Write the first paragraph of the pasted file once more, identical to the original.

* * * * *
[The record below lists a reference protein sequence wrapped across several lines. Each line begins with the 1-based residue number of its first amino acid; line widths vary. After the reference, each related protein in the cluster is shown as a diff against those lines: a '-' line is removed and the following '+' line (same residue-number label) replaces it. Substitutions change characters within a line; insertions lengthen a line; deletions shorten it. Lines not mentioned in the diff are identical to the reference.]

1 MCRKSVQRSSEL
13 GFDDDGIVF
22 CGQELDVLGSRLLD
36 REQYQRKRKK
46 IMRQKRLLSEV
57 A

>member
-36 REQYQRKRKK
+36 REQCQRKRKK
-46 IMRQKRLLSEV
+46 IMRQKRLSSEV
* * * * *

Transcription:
[The record below lists a reference protein sequence wrapped across several lines. Each line begins with the 1-based residue number of its first amino acid; line widths vary. After the reference, each related protein in the cluster is shown as a diff against those lines: a '-' line is removed and the following '+' line (same residue-number label) replaces it. Substitutions change characters within a line; insertions lengthen a line; deletions shorten it. Lines not mentioned in the diff are identical to the reference.]